ACR Bulletin May 2012
Q: Tell us about a time you effectively handled a crisis.
The practice of clinical medicine is fraught with unforeseen daily crises, which may result in patient harm if left unattended.
Who Is the IG and Why Should I Care?
ACR members have a vested interest in the decisions and positions taken by the Inspector General.
In the medical world, IG is the abbreviation for the Inspector General of the U.S. Department of Health and Human Services (HHS). Radiologists should be concerned with and understand the role of the IG because he or she has immense power and influence in the medical payment world.
Turning Dollars Into Actions
Chapter president shares secrets to fundraising and member communications.
Much of the College's power to advocate for the specialty depends on its state chapters' commitment to advocacy. After all, local issues in radiology are as equally important as those at the national level.
Successful Medicaid Battle in Vermont
One state chapter mobilizes against reimbursement cuts.
The Vermont Radiological Society (VRS) was alarmed late last year when the Department of Vermont Health Access (DVHA), which had already cut Medicaid reimbursement for diagnostic imaging services by 25 percent, then proposed an additional 21-percent cut in reimbursement for 2012. This proposal coincided with end-of-year holidays, leaving only a short window for submission of formal comments.
AMCLC 2012: Innovation and Representation
Just four years ago, AMCLC attendees had to carry around a four-inch thick, 900-page agenda. Today, technological advances have made the meeting much more efficient and cost-effective.
RTOG® Takes on Head and Neck Cancer
Researchers investigate how radiation therapy affects human papillomavirus-related cancer.
The discovery of human papillomavirus (HPV)-associated head and neck cancer has prompted researchers to explore treatment options specific to a patient's HPV status. The Radiation Therapy Oncology Group® (RTOG®) is conducting two trials based on this new etiology and prognostic factor.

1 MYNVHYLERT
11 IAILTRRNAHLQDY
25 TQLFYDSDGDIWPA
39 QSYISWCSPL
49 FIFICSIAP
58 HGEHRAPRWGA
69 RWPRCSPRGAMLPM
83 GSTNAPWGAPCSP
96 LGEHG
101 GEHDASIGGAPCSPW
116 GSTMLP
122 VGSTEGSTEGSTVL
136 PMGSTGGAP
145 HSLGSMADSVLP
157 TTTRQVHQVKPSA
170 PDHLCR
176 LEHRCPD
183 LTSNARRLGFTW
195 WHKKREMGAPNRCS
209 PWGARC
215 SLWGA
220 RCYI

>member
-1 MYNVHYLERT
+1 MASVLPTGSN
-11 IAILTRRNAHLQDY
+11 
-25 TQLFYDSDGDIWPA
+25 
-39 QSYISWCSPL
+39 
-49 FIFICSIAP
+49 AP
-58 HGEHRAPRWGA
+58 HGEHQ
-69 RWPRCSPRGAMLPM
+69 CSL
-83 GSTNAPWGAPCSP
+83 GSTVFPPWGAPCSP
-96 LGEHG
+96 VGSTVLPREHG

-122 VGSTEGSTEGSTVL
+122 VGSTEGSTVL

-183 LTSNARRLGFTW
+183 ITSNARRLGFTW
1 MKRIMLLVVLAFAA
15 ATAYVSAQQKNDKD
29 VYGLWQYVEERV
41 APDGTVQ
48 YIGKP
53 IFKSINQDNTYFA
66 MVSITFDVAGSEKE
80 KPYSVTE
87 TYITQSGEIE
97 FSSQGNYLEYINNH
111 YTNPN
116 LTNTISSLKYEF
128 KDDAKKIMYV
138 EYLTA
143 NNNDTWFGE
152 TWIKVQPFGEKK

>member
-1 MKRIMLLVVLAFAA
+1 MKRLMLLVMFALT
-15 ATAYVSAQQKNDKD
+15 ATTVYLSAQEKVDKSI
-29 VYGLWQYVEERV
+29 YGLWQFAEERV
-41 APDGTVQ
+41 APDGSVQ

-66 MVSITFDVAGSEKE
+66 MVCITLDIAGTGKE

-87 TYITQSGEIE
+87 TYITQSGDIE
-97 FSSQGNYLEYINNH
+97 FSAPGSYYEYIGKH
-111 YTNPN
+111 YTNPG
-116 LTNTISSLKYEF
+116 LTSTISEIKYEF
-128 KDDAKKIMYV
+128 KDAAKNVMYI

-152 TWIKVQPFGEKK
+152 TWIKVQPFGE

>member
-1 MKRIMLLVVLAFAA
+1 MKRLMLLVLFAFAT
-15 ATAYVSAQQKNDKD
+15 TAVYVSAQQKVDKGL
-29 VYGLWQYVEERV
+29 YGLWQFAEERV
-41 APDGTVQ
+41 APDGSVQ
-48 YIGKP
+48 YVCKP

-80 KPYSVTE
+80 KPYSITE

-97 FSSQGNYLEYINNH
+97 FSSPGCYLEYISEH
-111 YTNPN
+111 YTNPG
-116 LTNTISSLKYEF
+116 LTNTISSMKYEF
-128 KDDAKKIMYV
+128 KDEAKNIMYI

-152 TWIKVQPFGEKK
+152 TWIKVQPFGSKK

Prepare for a possible medical group audit with a review of the recovery audit program.
For nearly a decade, CMS has been developing a new weapon in its arsenal against fraudulent, duplicate, and incorrect claims: medical group audits.
Solving the Puzzle
Can an individualized College experience attract new and disconnected members?
Imagine that the benefits of ACR membership correspond to the colored panels on an unsolved Rubik's Cube®. Each color represents a pillar or activity of the College.
After revolutionizing reading rooms more than a decade ago, ergonomics is still a concern.
Carpal tunnel syndrome, repetitive motion injuries, shoulder impingement syndrome, severe eye strain, headaches, and lower back pain are just some of the problems radiologists can experience when spending a bulk of their time reading images at workstations.
Going the Distance
ACR's commitment to the Haitian radiology community continues with innovative education programs.
By now, you're probably familiar with the ACR's efforts to help rebuild radiology services in Haiti after a devastating earthquake occurred in January 2010.
Making Wise Choices
The ACR joins a campaign designed to question the necessity of common procedures.
The key ingredient needed to make a good choice is knowledge. For example, most radiologists know that routine imaging for low back pain is often overused.
Taking the Torch
My first column as chair of the ACR Commission on Economics provides an opportunity to survey the landscape and set out our priorities for the months ahead.
The College is moving full speed ahead.
In previous issues of the ACR Bulletin James H. Thrall, M.D., FACR, has written about navigating change, and John A. Patti, M.D., FACR, has written about staying ahead of the curve.1,2 I have great admiration and respect for these and other past chairs, and I want to thank them for their mentorship.